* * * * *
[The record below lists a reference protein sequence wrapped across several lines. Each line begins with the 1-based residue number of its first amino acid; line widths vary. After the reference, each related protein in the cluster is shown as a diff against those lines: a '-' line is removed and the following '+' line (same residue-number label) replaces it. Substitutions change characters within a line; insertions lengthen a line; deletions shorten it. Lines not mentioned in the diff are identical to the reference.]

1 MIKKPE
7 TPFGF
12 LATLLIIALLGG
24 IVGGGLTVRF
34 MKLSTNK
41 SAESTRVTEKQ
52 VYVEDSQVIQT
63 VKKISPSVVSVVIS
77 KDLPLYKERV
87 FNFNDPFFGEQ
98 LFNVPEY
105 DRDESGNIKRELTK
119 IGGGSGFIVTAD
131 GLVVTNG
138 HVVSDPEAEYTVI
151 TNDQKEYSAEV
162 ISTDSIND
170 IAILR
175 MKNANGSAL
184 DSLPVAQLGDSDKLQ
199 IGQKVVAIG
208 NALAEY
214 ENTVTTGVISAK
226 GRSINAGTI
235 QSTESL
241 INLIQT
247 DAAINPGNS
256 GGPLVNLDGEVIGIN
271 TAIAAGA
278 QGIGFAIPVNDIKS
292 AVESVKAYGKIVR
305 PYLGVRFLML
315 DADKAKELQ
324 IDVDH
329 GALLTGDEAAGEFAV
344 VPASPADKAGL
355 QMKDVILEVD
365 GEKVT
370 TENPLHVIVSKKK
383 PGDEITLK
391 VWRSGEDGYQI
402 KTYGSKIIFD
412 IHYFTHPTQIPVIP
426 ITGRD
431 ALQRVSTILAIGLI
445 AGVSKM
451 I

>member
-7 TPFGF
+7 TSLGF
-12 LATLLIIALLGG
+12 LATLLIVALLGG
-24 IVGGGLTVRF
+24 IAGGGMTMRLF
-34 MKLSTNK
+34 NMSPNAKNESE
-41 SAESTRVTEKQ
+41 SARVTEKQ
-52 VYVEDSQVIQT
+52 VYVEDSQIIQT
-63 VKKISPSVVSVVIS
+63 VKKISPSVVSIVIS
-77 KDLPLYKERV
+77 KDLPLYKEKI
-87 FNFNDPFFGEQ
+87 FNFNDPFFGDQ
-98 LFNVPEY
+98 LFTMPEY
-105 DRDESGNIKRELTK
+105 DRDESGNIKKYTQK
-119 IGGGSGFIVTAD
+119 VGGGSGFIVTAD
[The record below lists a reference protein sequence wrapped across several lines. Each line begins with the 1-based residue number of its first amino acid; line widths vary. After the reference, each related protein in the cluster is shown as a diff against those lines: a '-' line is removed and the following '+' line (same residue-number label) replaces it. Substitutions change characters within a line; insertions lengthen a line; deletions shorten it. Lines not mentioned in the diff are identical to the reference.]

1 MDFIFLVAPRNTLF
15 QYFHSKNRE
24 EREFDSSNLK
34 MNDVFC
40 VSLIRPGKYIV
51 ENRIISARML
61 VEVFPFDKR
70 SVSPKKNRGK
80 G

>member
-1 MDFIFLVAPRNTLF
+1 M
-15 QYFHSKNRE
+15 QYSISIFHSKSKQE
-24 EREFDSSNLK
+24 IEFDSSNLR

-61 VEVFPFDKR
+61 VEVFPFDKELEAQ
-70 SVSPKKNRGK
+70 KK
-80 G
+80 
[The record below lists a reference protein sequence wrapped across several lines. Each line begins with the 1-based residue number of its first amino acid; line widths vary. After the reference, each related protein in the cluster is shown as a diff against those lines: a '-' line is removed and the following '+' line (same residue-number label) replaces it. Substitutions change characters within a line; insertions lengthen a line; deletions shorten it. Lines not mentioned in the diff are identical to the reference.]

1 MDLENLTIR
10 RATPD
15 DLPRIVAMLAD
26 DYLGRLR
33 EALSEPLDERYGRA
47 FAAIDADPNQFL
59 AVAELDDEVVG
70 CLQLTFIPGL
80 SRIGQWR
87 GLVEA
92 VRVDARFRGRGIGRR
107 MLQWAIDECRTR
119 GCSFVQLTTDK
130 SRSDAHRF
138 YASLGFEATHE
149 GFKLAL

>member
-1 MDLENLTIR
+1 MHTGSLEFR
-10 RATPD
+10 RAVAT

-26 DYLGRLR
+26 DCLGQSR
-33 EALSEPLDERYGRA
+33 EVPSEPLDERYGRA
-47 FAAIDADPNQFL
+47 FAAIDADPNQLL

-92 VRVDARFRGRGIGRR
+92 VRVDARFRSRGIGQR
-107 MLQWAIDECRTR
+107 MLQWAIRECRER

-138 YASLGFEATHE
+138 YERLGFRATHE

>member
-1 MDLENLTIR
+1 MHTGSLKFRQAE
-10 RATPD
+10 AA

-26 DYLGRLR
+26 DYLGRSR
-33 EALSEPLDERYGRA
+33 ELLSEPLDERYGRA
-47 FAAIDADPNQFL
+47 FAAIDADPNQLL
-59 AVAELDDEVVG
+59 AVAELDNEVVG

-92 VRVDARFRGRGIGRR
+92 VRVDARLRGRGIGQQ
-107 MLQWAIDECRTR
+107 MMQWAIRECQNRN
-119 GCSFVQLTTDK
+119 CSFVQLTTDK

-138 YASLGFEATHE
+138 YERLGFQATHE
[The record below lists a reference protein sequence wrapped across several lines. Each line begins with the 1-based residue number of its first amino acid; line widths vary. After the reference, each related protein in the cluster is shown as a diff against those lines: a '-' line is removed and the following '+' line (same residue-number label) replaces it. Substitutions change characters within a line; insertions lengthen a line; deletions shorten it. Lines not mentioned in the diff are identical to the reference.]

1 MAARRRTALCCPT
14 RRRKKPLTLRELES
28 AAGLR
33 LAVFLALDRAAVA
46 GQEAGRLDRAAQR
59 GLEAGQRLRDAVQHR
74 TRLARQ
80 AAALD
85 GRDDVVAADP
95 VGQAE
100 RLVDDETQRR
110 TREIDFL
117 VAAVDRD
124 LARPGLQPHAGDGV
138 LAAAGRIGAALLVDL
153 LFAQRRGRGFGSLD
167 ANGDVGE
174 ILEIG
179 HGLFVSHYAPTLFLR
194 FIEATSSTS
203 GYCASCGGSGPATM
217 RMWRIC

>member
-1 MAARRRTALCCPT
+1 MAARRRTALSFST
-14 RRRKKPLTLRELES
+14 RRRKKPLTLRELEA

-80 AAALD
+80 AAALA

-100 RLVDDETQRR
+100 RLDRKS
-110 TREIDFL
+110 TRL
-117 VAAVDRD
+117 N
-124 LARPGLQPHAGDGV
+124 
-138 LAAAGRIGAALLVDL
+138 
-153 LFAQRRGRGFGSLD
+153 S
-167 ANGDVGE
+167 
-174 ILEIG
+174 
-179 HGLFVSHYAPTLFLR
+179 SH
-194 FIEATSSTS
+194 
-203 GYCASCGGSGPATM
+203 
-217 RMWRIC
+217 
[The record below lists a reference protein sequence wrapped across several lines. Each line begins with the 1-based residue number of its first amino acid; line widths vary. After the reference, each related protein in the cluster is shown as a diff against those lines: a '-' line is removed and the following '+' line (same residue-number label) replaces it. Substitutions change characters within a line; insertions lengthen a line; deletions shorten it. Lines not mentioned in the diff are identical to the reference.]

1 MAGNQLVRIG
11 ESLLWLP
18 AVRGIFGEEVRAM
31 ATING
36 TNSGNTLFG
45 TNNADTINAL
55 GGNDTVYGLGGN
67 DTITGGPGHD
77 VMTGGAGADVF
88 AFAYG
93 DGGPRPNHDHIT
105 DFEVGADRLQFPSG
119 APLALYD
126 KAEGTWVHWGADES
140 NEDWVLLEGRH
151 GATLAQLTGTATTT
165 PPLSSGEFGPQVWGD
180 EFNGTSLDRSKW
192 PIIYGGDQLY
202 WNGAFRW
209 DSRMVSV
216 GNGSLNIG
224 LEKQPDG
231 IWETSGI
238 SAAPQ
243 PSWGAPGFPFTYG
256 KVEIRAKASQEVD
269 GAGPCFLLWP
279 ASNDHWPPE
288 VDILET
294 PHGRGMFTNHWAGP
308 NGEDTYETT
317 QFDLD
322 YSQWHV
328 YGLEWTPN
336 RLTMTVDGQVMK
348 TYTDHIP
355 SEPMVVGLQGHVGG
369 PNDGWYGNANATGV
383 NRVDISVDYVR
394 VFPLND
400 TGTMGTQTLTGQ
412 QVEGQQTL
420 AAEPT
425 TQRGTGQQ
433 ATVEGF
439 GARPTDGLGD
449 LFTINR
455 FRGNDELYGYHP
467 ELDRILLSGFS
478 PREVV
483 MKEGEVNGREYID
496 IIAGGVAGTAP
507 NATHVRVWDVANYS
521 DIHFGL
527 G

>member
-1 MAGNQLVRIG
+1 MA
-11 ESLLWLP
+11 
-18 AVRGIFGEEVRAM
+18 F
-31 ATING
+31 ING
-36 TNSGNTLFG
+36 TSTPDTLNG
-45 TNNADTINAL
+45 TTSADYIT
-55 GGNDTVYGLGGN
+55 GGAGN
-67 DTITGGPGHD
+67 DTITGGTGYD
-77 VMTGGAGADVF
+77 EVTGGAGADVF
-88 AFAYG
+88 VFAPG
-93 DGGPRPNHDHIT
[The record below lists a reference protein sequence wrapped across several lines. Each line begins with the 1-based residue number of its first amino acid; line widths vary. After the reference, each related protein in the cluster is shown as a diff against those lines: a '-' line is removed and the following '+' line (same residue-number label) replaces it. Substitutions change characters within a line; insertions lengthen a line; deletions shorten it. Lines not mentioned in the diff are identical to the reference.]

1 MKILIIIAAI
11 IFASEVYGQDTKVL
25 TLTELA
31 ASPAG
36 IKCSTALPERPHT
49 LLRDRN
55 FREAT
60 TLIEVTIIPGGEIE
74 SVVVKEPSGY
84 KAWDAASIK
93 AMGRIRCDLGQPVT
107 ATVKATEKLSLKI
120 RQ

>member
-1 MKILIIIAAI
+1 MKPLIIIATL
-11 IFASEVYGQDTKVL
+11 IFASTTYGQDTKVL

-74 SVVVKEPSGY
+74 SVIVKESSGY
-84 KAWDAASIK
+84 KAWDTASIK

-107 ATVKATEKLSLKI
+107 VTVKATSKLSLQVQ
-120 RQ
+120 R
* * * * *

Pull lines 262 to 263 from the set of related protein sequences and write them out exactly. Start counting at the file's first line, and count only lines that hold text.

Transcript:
527 G

>member